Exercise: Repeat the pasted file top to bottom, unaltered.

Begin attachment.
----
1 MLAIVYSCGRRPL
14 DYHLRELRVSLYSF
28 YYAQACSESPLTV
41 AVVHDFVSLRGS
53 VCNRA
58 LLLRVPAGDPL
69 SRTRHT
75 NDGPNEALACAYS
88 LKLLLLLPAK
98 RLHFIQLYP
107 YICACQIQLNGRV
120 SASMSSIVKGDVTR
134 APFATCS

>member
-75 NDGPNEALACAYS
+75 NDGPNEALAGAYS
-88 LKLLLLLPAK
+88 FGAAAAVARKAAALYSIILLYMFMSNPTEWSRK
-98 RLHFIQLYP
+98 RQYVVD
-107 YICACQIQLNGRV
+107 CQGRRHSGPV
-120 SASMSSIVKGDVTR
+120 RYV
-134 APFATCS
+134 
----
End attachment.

1 MLAIVYSCGRRPL
14 DYHLRELRVSLYSF
28 YYAQACSESPLTV
41 AVVHDFVSLRGS
53 VCNRA
58 LLLRVPAGDPL
69 SRTRHT
75 NDGPNEALACAYS
88 LKLLLLLPAK
98 RLHFIQLYP
107 YICACQIQLNGRV
120 SASMSSIVKGDVTR
134 APFATCS

>member
-75 NDGPNEALACAYS
+75 NDGPNEALAGAYS
-88 LKLLLLLPAK
+88 FGAAAAVARKAAALYSIILLYMFMSNPTEWSRK
-98 RLHFIQLYP
+98 RQYVVD
-107 YICACQIQLNGRV
+107 CQGRRHSGPV
-120 SASMSSIVKGDVTR
+120 RYV
-134 APFATCS
+134 